First class honours?


pipiripao
Hi all,

Does anyone know what first class honors equals to in US GPA? This is for oxbridge.

Thank you all very much in advance.

-P
Hi all,

Does anyone know what first class honors equals to in US GPA? This is for oxbridge.

Thank you all very much in advance.

-P
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adam81
(GPA = 3.7 - 4.0)
(GPA = 3.7 - 4.0)
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flightum
I've noticed that some of the UK schools' websites (including the Oxford MLF program) suggest that students should be a 3.7 on the U.S. grading system.

I'm really hoping this is simply a gross oversimplification, though, considering how wildly grade curves and student body quality vary at the 200+ law schools in the U.S. To piggy back on pipiripao's post (and my apologies for doing so), does anyone know if these programs take into account such considerations from U.S. applicants?

For example, I'm going to be graduating from a top-10 U.S. law school somewhere around the top 20-25% of my class, but unfortunately outside the top 10% (which is around 3.7). Without meaning to sound entitled (and merely for the sake of context -- my sincere apologies for when this does), I've been fortunate enough with those types of grades and the quality of my J.D. to have a large number of options for post-graduation employment at many of the world's top law firms; I'll be working at the leading global firm in my practice area -- a firm which generally requires students to have GPAs that are .2-.3 higher than required to land a position with any of the UK's Magic Circle firms -- because employers recognize the difficulty of achieving high marks at the very top schools and adjust their recruiting requirements accordingly. But if the Oxford admissions committee looks at my transcript without any context, I am afraid I will look very uncompetitive next to a top 10% student from a significantly lower-ranked school.

Perhaps this is just obnoxious complaining, but I am committed to an M&A/capital markets career and would hate to not be considered for these programs despite what is otherwise a not-terrible overall application. If anyone has any insight into whether the 3.7 range is a variable target based on the quality of the school and applicant's overall application, it would be greatly appreciated.
I've noticed that some of the UK schools' websites (including the Oxford MLF program) suggest that students should be a 3.7 on the U.S. grading system.

I'm really hoping this is simply a gross oversimplification, though, considering how wildly grade curves and student body quality vary at the 200+ law schools in the U.S. To piggy back on pipiripao's post (and my apologies for doing so), does anyone know if these programs take into account such considerations from U.S. applicants?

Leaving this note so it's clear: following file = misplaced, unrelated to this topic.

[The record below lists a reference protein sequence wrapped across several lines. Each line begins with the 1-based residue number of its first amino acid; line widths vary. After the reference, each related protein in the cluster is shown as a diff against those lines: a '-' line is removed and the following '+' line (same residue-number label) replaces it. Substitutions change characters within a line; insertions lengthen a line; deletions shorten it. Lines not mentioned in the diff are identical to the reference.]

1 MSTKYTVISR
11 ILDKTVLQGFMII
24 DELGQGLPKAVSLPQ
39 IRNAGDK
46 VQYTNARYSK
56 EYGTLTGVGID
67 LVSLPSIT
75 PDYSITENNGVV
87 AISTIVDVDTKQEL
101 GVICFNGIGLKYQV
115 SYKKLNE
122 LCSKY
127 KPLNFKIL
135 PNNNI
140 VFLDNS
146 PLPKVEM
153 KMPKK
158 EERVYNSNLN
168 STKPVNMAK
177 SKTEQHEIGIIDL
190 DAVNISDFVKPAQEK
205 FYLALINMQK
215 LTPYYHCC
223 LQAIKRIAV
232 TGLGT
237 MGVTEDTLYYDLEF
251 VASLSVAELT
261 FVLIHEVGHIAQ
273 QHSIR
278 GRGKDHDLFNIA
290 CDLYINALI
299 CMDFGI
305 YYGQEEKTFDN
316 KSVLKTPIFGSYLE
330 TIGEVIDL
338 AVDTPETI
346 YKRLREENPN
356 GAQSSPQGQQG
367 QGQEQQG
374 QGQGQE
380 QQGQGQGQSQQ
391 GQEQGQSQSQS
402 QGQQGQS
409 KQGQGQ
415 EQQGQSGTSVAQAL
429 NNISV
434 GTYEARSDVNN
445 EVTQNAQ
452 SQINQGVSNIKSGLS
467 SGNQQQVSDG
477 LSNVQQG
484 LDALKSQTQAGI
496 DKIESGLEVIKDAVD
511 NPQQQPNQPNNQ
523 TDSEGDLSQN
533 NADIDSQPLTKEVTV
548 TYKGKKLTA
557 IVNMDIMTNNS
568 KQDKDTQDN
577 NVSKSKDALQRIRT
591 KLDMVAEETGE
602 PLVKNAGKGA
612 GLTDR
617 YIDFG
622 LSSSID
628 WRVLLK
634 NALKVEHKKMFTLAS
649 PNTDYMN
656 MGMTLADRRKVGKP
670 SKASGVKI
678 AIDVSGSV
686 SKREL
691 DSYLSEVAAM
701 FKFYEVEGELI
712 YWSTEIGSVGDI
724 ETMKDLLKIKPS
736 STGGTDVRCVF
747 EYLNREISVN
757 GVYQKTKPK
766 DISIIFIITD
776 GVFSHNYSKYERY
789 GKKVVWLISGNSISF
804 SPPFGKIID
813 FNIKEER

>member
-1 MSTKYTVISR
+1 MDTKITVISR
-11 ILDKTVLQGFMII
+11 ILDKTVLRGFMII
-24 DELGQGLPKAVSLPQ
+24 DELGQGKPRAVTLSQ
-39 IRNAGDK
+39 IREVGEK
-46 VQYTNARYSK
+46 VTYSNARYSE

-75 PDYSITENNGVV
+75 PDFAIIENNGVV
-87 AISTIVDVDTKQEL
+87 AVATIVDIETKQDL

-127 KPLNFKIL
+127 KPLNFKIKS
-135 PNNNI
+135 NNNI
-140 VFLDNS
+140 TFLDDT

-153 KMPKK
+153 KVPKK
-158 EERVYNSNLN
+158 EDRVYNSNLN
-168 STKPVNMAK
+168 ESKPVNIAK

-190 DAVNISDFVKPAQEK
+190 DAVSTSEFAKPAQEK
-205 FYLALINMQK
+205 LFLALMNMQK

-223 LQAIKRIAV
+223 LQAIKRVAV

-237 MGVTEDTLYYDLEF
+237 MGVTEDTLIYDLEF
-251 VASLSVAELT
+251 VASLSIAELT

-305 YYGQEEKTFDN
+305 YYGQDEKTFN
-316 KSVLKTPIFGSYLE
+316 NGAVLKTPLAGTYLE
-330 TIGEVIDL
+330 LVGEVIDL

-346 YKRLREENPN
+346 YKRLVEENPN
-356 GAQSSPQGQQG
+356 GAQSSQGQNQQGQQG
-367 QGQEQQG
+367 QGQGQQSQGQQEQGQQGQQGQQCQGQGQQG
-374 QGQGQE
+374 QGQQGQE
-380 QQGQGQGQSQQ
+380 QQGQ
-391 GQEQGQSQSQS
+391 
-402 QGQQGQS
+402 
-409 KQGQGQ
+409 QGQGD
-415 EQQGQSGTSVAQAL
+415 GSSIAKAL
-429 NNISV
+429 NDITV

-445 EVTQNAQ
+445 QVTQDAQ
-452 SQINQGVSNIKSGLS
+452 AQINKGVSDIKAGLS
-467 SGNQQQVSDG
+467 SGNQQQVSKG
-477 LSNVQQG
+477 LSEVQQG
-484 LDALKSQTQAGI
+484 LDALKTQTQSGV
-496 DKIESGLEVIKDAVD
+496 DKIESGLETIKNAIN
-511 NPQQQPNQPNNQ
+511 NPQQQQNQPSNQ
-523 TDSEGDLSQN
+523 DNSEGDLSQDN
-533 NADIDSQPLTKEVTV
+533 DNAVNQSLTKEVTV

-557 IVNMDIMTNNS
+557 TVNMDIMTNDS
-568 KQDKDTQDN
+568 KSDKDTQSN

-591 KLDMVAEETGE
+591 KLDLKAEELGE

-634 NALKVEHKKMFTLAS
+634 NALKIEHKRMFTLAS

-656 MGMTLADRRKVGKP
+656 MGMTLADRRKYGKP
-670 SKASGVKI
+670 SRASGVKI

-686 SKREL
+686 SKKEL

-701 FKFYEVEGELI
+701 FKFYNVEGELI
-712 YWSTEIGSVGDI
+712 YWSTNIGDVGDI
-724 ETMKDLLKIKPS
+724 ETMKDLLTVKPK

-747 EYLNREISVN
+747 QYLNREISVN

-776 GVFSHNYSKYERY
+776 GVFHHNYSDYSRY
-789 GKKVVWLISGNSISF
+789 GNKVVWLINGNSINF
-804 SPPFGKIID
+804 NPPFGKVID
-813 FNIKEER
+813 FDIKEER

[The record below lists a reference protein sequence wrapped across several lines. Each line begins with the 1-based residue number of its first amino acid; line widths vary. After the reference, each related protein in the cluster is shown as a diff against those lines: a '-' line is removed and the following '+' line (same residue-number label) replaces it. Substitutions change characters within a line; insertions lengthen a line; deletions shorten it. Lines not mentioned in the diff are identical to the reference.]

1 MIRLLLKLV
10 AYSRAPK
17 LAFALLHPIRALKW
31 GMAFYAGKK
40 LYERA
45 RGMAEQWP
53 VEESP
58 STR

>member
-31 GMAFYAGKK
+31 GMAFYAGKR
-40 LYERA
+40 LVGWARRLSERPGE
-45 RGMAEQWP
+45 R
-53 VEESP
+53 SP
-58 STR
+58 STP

For example, I'm going to be graduating from a top-10 U.S. law school somewhere around the top 20-25% of my class, but unfortunately outside the top 10% (which is around 3.7). Without meaning to sound entitled (and merely for the sake of context -- my sincere apologies for when this does), I've been fortunate enough with those types of grades and the quality of my J.D. to have a large number of options for post-graduation employment at many of the world's top law firms; I'll be working at the leading global firm in my practice area -- a firm which generally requires students to have GPAs that are .2-.3 higher than required to land a position with any of the UK's Magic Circle firms -- because employers recognize the difficulty of achieving high marks at the very top schools and adjust their recruiting requirements accordingly. But if the Oxford admissions committee looks at my transcript without any context, I am afraid I will look very uncompetitive next to a top 10% student from a significantly lower-ranked school.

Perhaps this is just obnoxious complaining, but I am committed to an M&A/capital markets career and would hate to not be considered for these programs despite what is otherwise a not-terrible overall application. If anyone has any insight into whether the 3.7 range is a variable target based on the quality of the school and applicant's overall application, it would be greatly appreciated.
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Dubie
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